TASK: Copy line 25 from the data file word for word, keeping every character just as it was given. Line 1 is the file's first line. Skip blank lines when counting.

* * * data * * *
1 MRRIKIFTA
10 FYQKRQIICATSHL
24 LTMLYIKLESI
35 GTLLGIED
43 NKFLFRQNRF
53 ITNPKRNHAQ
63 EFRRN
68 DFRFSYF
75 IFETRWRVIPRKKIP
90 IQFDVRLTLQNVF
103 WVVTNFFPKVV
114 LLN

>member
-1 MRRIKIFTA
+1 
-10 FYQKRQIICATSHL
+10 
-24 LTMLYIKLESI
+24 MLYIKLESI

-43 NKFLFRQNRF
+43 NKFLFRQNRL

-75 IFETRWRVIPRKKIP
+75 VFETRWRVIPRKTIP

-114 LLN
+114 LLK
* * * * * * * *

+114 LLK